USMLE Step 1 Physiology Review 52 13 Action Potentials (1 of 2)

USMLE Step 1 Physiology Review 52 13 Action Potentials (1 of 2)

On these “Gold Standard Step 1 Facts” pages you will find Free:

  • USMLE Audio Review files from our “Gold Standard USMLE Reviews”
  • Transcriptions of those files
  • And videos (as they become available)

The idea is that you can review for the USMLE online by:

  • Listening to the Audio
  • Following along with the transcription
  • Or by watching the video (if available)

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Let’s start our USMLE Review with Anatomy from the Gold Standard USMLE Step 1 Audio Review program.

Play USMLE Audio MP3 52 13 Action Potentials (1 of 2) Below

Begin 52 13 Action Potentials (1 of 2) Transcription

Now for some questions about action potentials. 

 What are the signals used for communication throughout the nervous system and excitable tissues?

  • Action potentials.

What happens to the membrane potential during action potentials?

  • There is a rapid reversal of membrane potential.

Does the inside of the cell go negative or positive during this rapid reversal?

  • It goes positive.

 What is the time period between onset of the action potential and recovery to the resting potential in nerve and skeletal muscle cells.

  • One millisecond.

 Is this recovery time slower or faster in cardiac and smooth muscle compared to nerve and skeletal muscle cells?

  • Slower.

 What kinds of potentials initiate action potentials at sensory nerve terminals?

  • Generator potentials.

 And what kinds of potentials initiate action potentials in neurons?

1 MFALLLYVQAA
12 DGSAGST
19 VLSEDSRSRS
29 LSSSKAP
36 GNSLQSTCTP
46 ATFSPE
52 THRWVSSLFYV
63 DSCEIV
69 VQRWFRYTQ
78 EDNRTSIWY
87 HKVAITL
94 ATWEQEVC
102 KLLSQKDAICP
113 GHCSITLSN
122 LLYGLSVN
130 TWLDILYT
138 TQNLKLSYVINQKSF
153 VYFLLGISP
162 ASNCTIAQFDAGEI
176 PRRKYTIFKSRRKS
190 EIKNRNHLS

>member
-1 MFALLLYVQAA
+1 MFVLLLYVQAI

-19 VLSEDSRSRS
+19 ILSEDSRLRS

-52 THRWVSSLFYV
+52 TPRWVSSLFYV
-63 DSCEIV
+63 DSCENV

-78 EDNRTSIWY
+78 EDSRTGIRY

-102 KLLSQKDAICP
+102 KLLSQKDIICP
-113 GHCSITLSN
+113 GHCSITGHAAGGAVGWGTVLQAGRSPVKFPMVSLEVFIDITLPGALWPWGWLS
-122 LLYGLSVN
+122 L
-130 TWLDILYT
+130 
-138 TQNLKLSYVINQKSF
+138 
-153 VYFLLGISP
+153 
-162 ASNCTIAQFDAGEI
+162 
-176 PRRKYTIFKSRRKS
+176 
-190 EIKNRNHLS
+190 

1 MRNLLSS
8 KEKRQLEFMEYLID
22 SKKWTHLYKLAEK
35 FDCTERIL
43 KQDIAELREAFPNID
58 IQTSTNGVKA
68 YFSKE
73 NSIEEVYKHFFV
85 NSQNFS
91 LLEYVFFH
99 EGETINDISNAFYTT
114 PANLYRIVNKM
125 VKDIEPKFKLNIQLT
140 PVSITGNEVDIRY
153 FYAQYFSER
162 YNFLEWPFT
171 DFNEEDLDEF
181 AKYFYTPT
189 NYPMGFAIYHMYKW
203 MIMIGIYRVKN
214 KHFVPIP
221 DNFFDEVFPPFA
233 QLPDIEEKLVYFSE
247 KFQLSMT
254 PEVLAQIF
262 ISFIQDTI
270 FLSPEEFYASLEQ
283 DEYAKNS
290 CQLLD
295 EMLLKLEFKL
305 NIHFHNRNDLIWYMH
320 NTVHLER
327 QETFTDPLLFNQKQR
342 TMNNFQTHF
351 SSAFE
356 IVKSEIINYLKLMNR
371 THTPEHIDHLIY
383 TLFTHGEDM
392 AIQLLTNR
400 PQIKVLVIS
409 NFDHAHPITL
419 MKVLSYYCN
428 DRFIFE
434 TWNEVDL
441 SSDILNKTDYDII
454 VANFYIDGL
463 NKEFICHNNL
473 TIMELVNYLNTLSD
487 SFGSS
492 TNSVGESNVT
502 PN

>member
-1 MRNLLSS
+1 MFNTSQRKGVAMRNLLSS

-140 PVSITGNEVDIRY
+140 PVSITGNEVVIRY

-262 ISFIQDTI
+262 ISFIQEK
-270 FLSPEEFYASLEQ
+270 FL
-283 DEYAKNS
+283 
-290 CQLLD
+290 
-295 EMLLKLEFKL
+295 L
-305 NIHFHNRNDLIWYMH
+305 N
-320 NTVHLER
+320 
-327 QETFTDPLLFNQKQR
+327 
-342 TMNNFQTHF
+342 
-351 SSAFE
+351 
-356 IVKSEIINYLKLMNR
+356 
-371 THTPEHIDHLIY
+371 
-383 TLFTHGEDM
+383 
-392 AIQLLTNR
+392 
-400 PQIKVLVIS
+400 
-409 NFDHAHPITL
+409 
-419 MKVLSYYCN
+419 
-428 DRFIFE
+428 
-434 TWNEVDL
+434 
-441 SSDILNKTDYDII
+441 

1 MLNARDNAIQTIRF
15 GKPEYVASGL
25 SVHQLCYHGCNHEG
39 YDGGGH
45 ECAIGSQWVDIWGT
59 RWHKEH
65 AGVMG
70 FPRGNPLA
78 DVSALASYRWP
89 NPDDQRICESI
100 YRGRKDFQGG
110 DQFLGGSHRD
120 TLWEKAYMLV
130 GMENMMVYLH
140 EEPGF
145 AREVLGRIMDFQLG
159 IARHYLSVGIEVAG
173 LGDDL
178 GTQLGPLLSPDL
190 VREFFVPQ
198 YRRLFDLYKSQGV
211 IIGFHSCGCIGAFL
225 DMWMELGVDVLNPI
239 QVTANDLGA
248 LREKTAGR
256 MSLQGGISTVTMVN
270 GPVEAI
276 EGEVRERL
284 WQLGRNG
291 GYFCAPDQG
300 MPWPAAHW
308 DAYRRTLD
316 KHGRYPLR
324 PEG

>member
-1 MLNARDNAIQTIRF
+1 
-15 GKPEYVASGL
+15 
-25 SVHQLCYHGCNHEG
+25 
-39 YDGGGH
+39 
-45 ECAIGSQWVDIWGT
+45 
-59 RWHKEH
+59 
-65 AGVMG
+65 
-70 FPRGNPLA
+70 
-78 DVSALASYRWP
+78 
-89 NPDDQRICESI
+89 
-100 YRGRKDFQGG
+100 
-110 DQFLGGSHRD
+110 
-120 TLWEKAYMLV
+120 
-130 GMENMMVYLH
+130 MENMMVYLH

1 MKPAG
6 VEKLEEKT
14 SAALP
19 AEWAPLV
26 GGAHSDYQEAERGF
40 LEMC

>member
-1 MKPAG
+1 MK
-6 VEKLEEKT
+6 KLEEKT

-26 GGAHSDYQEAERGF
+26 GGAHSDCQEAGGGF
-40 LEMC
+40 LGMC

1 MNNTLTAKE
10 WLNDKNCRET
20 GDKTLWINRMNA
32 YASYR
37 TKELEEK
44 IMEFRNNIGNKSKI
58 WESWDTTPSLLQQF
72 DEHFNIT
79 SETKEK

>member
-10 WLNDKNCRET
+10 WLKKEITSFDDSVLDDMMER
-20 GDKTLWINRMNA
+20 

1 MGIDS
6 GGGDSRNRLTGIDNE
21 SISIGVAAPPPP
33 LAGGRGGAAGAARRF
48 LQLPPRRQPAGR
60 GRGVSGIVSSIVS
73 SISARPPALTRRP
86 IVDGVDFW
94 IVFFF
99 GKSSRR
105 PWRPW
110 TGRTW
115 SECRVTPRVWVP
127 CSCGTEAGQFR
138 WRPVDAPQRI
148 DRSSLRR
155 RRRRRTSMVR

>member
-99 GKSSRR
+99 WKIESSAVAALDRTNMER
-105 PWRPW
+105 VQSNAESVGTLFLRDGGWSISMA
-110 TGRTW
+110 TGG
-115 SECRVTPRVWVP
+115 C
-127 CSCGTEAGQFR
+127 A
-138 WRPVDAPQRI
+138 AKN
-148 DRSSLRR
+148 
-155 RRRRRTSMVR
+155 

• Synaptic potentials.

 Student Doctor, please pause the tape and summarize the information discussed so far on action potentials.

  • Action potentials are the signals used for communication throughout the nervous system and excitable tissues.  There is a rapid reversal of membrane potential during action potentials.  The inside of the cell goes positive during the rapid reversal.  The time period between onset of the action potential and recovery to the resting potential in nerve and muscle cells is about one millisecond.  This recovery time is slower in cardiac and smooth muscle.  Generator potentials initiate action potentials at sensory nerve terminals.  Synaptic potentials initiate action potentials in neurons.

 And now for some more questions.

 Generator potentials and synaptic potentials are both what kind of potential? 

  • Graded potentials.

 Do these kinds of potentials propagate or are they local?

  • They are local; they do not propagate.

 Do they have a threshold? 

  • No.

 Do they have a refractory period? 

  • No.

 What is a refractory period?  Pause the tape. 

  • It is a period of time during which excitable tissue cannot become stimulated to produce a second action potential.  Its onset is associated with the action potential.

 What are the three kinds of potential that are classified as synaptic potentials?  List them from proximal to distal.

  • First, end-plate potentials.  Second, post-synaptic excitatory potentials.  Third, post-synaptic inhibitory potentials.

 Student Doctor, please pause the tape and summarize the information on action potentials discussed since the last summary.  We started with the description of generator and synaptic potentials.

  • Generator potentials and synaptic potentials are both graded potentials that are local.  They do not propagate, have no threshold, and no refractory period.  A refractory period is a period of time immediately following an action potential during which excitable tissue cannot become excitable again.  Three kinds of potentials that are classified as synaptic potentials are end-plate potentials, post-synaptic excitatory potentials, and post-synaptic inhibitory potentials.

 

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52-13 Action Potentials (1 of 2)

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